FL - Mangrove Root Model May Hold the Key to Preventing Coastal Erosion
Study First to Quantify Optimal Mangrove Root Hydrodynamic with Predictive Model
Mangrove vegetation, which grows naturally in subtropical shorelines, provides a wide range of ecosystem functions such as reducing coastal erosion, promoting biodiversity, and removing nitrogen, phosphorus and carbon dioxide. These vital ecological functions are influenced by the water flow around the intricate mangrove roots, which create a complex energetic process that mixes up sediments and generates a depositional region behind the roots. How these mangrove roots interact with water flow is believed to be a key element in mitigating coastal erosion.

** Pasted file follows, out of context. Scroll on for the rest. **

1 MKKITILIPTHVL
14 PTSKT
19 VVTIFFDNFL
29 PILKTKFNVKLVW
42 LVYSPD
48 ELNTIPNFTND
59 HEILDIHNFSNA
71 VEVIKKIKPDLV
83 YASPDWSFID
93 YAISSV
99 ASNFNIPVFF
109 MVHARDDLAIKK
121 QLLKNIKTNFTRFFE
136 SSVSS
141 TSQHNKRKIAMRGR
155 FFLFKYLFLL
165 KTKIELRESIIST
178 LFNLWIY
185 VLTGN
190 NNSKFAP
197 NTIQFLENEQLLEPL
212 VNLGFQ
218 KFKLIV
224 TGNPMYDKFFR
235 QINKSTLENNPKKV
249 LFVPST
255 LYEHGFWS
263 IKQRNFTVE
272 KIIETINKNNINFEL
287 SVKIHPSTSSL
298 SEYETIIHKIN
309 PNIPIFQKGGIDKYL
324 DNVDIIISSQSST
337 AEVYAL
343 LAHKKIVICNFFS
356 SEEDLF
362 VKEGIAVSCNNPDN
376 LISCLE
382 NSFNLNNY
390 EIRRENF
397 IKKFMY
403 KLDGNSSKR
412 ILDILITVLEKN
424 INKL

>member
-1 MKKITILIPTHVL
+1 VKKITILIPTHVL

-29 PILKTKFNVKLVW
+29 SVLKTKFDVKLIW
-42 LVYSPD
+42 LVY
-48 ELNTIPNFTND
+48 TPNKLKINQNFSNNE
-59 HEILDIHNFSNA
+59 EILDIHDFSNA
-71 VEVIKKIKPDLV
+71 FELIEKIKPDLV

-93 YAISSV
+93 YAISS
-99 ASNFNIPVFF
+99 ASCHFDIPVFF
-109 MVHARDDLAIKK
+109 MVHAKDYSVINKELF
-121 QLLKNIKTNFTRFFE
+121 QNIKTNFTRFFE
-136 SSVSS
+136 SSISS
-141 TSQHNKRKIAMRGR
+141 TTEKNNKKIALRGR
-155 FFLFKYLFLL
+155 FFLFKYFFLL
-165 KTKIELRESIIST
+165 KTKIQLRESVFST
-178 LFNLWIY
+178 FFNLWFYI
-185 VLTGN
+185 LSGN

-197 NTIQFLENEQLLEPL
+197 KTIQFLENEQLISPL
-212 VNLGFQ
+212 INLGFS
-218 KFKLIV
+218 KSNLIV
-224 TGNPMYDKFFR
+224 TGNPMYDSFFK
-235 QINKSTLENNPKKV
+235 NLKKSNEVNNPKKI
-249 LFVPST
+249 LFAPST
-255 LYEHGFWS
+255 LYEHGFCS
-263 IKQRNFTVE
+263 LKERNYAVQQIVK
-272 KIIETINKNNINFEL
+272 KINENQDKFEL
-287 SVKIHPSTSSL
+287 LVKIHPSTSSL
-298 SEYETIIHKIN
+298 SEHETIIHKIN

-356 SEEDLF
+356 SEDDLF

Accurately projecting hydrodynamic erosion and the essential amount of mangrove species has been a challenge for managers and restoration experts to forecast a successful component of project designs. That is because they need two critical pieces of information: characterization of the near-bed boundary layer of the mangrove roots and their effect on the mangrove root erosion; and a quantitative understanding of mangrove root erosion and the habitat requirements based on the optimal porosity.
Florida Atlantic University's Oscar M. Curet, Ph.D., an associate professor in the Department of Ocean and Mechanical Engineering within the College of Engineering and Computer Science, spearheaded the research with his co-authors, and are the first to quantify the optimal mangrove root hydrodynamic with a predictive model. For the study, published in Scientific Reports, (published by Nature) they used simplified mangrove root-type models with different porosities to investigate the impact of porosity on the initial motion of the sediments, which is critical to the evolution of shorelines, delta and lands. This predictive model takes into account the mangrove roots' porosity and the near-bed turbulence effect.